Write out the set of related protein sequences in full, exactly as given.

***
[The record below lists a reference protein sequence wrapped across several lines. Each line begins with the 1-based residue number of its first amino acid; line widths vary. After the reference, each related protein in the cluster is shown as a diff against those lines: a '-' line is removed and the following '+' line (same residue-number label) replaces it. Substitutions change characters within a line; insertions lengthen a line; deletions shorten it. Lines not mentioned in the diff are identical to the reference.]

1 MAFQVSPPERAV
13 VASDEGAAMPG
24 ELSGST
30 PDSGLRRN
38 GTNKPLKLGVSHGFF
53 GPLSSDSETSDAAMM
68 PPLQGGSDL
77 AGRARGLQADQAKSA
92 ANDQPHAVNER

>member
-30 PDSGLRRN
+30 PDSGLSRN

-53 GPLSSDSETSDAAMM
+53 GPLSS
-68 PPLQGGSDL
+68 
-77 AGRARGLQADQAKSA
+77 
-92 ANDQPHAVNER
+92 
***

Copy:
[The record below lists a reference protein sequence wrapped across several lines. Each line begins with the 1-based residue number of its first amino acid; line widths vary. After the reference, each related protein in the cluster is shown as a diff against those lines: a '-' line is removed and the following '+' line (same residue-number label) replaces it. Substitutions change characters within a line; insertions lengthen a line; deletions shorten it. Lines not mentioned in the diff are identical to the reference.]

1 MAFQVSPPERAV
13 VASDEGAAMPG
24 ELSGST
30 PDSGLRRN
38 GTNKPLKLGVSHGFF
53 GPLSSDSETSDAAMM
68 PPLQGGSDL
77 AGRARGLQADQAKSA
92 ANDQPHAVNER

>member
-30 PDSGLRRN
+30 PDSGLSRN

-53 GPLSSDSETSDAAMM
+53 GPLSS
-68 PPLQGGSDL
+68 
-77 AGRARGLQADQAKSA
+77 
-92 ANDQPHAVNER
+92 